"Given this year's learning in the areas of technology integration, what might be one or two concrete goals that you will set for yourself heading into next year?" - end of year assignment for an administrative technology leadership class
As assignments go, the one above isn't too bad. But (doing some Monday morning quarterbacking) could it be improved? What if read:
Select one or two major problems or challenges you expect to face next year and apply technology uses to help solve or meet them.
I know, I know, for many solving a problem or meeting an educational need with technology is implied in the first assignment. But for too many educators, technology application is still about starting with a solution and running about looking for problems to solve.
In rather vague ways, when most educators think about the why's of integrating technology into education we consider motivation, engagement, technology skill practice, reading and math remediation, higher-level thinking, improved communication, collaborative learning global citizenship, problem-solving, yada, yada, yada. All lovely and important aspirations for the productive use of these fun devices, large and small, that beep, buzz and take batteries.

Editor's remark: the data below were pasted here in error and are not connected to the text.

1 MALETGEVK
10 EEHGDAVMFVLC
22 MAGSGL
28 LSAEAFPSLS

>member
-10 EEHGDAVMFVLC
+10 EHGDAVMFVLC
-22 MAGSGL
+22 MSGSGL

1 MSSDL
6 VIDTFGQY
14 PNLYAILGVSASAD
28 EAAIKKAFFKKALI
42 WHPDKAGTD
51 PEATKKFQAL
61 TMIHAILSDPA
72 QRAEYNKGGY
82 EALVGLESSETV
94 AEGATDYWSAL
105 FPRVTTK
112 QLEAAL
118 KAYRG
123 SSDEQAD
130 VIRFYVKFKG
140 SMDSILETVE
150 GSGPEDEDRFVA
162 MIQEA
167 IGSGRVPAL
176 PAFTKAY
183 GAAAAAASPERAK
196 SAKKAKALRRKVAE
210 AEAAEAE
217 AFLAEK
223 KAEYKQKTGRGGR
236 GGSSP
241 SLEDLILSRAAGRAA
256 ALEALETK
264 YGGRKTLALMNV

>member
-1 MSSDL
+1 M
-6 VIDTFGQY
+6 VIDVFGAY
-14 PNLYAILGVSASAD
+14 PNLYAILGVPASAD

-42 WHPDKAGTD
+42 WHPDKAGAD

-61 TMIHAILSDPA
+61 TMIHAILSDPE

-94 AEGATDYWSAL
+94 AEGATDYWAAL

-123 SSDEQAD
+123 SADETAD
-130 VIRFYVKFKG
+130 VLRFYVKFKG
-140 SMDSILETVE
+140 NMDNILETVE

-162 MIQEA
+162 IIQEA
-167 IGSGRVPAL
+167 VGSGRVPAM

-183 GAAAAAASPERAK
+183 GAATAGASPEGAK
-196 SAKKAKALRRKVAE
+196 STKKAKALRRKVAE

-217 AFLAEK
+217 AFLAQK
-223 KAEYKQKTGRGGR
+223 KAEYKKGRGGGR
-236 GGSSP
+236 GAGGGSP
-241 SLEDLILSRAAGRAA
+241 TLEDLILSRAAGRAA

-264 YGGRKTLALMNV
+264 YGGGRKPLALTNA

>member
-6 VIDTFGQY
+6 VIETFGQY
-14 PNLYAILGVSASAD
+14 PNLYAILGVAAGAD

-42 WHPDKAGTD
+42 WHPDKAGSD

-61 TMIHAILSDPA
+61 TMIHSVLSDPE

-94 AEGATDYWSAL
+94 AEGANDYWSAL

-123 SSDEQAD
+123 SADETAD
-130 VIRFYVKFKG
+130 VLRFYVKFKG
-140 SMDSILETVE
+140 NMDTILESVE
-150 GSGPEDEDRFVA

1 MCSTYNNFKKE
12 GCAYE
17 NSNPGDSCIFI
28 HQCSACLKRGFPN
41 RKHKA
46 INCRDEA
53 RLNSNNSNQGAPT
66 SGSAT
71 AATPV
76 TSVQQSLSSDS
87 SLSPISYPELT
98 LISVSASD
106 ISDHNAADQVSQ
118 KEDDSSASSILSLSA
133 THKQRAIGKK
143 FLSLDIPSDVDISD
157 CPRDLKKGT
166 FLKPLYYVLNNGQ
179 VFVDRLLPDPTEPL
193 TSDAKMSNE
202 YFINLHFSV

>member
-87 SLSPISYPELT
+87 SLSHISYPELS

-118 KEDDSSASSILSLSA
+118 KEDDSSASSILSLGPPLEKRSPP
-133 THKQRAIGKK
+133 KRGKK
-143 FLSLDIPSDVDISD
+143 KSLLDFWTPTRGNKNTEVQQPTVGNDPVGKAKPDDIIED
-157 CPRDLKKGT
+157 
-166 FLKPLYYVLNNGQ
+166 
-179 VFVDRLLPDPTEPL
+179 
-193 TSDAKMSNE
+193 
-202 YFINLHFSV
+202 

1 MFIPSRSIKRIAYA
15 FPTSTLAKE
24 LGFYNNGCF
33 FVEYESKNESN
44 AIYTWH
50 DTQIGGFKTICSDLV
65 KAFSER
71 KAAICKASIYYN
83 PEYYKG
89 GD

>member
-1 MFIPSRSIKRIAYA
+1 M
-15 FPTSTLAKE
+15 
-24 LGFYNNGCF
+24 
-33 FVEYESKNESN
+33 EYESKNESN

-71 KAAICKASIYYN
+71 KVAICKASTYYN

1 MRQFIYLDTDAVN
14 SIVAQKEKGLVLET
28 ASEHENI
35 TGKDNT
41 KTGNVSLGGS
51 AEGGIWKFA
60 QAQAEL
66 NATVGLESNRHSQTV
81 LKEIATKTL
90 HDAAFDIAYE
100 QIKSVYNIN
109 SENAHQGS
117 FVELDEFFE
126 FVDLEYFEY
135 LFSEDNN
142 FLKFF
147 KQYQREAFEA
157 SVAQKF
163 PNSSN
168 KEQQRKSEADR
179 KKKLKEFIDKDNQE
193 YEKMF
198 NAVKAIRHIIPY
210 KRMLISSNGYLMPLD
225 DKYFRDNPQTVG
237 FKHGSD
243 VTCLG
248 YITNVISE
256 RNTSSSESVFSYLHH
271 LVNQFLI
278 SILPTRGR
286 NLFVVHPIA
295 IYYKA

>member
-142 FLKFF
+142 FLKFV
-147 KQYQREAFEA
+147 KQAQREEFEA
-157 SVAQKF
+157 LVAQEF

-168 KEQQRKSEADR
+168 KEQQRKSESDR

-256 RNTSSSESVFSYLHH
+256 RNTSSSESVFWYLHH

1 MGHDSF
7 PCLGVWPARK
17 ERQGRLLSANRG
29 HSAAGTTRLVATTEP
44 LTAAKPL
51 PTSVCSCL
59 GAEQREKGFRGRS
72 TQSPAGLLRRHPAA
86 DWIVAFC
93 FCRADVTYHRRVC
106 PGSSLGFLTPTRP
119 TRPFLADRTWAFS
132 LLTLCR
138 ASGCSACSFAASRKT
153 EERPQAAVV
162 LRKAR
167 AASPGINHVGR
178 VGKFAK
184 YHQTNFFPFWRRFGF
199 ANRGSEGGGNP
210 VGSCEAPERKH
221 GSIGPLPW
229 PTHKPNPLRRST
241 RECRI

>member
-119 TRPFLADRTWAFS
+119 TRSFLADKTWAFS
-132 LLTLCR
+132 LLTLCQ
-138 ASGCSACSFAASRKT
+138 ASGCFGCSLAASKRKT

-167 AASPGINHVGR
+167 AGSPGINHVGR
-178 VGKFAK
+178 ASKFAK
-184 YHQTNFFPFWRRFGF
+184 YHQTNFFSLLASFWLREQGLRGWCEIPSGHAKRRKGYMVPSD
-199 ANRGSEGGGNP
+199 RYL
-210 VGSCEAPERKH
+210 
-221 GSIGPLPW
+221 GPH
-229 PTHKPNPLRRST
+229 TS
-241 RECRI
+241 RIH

But we have to do a better job of getting down in the weeds, tackling real and specific problems with technology that are rooted in the day-to-day educational problems that can't very well be solved by traditional practices...
- How do I help students build the level of concern for the quality of their writing?
- How can I help my current ESL students master double-digit multiplication?
- What might make my unit on the Civil War/the water cycle/nutrition more meaningful?
- How can I better connect with my students' parents?
- How do I make my staff meetings more productive?
- How do I provide non-fiction, high-interest reading materials for elementary students helping them meet the new ELA standards?
My long standing advice to teachers has always been to begin integrating technology into one's worst units - the ones neither you nor your students much like. I would extend this to all educators and suggest we all start looking for technology solutions to our most difficult problems - those which seem intractable.
Most educator will need exposure to the basic functionality and possibilities of new technologies. But once exposed, the direction should be toward problems, not generic or idealistic technology use.